Delivering on the promise of transformational change: What does it take for Dutch-supported PPPs?

How can we learn from the Dutch experience to maximise potential of PPPs?

In November 2018, the Dutch PPP lab published a strategy paper based on a four-year assessment of Dutch Public Private Partnerships (PPPs) in food security and water. While the initiatives do not explicitly address nutrition, food security and safe water are integral to good nutrition, and there are lessons for anyone who wants to do more to maximise impact of PPPs.

The Dutch government began investing in PPPs in the early 2000s and they are now a core element of its foreign policy (see Investing in Global Prospects for more info), and important way the Dutch are working to unlock finances needed to achieve the Sustainable Development Goals (SDGs). This paper calls for the Dutch government to recalibrate its approach to supporting PPPs in order to “unleash their transformational potential.”

    The report highlights the success of the Sevia horticulture project - Seeds of Expertise for the Vegetable Sector of Africa - in Tanzania. Sevia aims contribute to the development of the vegetable industry in Africa, which helps improve food security (and nutrition). Built around a solid and long-term business case with committed partners, the project was able to successfully scale up because it combined high-quality private technical capacities with large-scale agricultural national extension services.

    PPP Lab identified several positive outcomes from PPPs within the Sustainable Water Fund (FDW) and the Facility for Sustainable Entrepreneurship and Food Security (FDOV), noting they do particularly well in:

    • pioneering innovate approaches
    • aligning interests
    • influencing the rules of the game
    • leveraging actors’ strengths
    • developing inclusive partnerships

    The top challenges flagged in the report were:

    • managing high expectations, especially from donors. PPPs are often expected to deliver shortterm and easily quantifiable results to support policy goals, despite ambitions systemic changes that often take decades to be realised.
    • conflicting policy priorities. For example, the report found that PPPs were often unsure whether to prioritise public values (e.g. safe water for the poor) or help Dutch companies succeed abroad.
    • lack of longterm strategies. Due to pressure on PPPs to deliver results, they often lack the time or resources to invest in building partnerships with local governments, making plans for scalability, and identifying options for sustainable finance – all of which are essential for the project to be sustainable beyond the initial grant phase.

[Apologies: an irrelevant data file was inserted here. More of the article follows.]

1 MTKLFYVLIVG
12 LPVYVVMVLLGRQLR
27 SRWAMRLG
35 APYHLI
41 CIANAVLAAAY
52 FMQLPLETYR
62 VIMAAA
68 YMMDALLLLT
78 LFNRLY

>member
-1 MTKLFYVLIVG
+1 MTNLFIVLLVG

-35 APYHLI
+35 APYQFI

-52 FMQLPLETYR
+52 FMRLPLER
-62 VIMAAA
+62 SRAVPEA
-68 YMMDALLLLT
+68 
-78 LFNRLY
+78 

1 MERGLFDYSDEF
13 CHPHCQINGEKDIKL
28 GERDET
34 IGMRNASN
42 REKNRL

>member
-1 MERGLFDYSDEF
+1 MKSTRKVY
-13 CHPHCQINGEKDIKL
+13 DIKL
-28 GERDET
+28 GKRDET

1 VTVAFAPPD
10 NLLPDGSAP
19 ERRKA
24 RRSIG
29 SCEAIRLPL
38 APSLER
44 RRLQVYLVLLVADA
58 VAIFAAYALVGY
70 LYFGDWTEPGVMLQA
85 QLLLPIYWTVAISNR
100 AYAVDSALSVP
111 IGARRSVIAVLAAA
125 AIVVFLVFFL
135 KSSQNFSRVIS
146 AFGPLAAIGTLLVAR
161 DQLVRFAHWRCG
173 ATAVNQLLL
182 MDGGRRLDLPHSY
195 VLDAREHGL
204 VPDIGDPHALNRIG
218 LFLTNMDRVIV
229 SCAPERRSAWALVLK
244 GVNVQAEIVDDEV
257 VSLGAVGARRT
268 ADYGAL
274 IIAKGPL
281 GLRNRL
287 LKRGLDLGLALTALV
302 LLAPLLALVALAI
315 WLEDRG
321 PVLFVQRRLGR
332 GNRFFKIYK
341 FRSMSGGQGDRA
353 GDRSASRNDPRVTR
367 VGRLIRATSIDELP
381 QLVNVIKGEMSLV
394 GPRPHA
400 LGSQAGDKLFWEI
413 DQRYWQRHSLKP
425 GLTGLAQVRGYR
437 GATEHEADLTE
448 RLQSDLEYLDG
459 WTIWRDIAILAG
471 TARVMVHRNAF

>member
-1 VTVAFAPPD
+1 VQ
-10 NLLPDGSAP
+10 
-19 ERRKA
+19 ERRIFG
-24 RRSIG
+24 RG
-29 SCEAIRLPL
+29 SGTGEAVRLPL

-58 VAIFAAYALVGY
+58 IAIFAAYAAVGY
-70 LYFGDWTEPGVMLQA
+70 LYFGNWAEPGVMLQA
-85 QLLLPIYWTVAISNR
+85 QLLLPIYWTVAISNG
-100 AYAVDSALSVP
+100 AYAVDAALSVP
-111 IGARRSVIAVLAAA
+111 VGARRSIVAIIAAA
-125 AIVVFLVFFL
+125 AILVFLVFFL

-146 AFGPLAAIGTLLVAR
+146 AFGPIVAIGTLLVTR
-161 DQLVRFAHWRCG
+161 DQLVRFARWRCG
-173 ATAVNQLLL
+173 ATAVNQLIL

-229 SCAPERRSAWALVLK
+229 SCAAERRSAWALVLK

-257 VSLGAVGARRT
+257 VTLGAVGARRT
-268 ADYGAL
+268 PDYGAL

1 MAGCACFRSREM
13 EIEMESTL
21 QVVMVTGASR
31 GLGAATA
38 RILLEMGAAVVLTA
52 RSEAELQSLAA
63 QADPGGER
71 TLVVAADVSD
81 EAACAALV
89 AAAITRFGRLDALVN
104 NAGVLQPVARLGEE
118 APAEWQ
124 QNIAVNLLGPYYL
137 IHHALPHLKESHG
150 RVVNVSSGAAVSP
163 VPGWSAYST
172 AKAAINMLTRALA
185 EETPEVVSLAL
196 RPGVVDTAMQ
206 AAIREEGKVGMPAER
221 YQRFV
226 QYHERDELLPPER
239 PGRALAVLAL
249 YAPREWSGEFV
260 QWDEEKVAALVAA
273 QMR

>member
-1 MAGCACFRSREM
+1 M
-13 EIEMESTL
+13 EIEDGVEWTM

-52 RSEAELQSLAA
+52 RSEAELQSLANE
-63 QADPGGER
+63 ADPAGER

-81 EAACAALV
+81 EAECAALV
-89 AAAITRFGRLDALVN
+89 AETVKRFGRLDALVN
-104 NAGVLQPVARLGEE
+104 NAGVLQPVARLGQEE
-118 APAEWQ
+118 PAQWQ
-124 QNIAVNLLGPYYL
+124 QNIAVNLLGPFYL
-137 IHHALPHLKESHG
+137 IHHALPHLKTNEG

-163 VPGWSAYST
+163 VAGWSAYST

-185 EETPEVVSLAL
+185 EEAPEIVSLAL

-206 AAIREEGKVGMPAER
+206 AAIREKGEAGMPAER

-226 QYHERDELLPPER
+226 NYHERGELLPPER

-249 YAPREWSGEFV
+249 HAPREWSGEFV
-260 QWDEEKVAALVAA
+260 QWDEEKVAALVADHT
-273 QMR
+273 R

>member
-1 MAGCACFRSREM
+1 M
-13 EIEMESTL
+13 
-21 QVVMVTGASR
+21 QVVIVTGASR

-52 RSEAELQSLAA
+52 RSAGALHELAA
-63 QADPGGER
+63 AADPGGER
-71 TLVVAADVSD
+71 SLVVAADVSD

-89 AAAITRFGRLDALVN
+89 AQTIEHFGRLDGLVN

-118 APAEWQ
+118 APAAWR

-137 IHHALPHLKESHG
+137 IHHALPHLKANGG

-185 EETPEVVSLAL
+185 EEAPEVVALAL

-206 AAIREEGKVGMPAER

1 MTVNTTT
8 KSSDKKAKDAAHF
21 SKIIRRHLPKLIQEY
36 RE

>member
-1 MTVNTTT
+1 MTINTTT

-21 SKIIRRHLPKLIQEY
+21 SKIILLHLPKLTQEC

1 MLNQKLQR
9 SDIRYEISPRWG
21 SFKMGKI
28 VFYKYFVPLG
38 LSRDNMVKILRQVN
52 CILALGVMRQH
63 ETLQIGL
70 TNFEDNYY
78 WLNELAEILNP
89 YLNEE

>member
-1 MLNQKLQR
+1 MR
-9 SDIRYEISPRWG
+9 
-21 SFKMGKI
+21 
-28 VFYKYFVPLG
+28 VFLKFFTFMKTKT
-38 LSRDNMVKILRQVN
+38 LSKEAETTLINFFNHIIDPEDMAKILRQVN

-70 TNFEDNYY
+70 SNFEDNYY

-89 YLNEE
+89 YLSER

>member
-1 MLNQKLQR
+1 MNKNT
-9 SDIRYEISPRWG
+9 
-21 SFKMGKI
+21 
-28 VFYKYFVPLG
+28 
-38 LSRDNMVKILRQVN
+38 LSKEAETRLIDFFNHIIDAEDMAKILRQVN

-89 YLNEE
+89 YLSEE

The report identifies three building blocks for successful PPPs. Each of the building blocks, and key elements of each are summarised below. 

      Accordion Title
      Strategise for systemic change

      PPPs should apply a long-term systems lens as they consider what they want to change, with whom, and how. Local actors will drive scalability and sustainable change, so it’s important that stakeholders from governments, businesses, and NGOs are brought in early to co-own and help shape the process. This can also ensure that projects are meaningful and appropriate for local circumstances, helping to contextualise the challenges and devise solutions. Systems change also requires critical mass – which means working in the same space with others, rather than viewing them as competitors.

      Accordion Title
      Improve partnerships’ fitness to enable change

      To be effective, partnerships should be created around specific challenges, goals and partners. It is important to understand - in practice, not just on paper – the local levers of change, ways of working and potential conflicts of interests, so they can be addressed early and as part of the design phase. It is important to be clear in identifying roles and responsibilities, but also to be prepared to adapt to changes in circumstances. As mentioned earlier, it can be very time-intensive to develop relationships and identify key partners, but this is critical for systemic and sustainable impact.

      Accordion Title
      Rethink and blend finance

      One of the biggest problems for partnerships is long-term finance and missed opportunities to understand and effectively mitigate risk. This report therefore calls for a new approach that brings together both the public and private perceptions of risk to allow for more effective PPP planning and financing. In addition to blending finance, blending value is important – agreeing a plan that generates both profit and positive development impact. Long-term financing should be planned for early, taking into account graduated financing options and potential local financiers.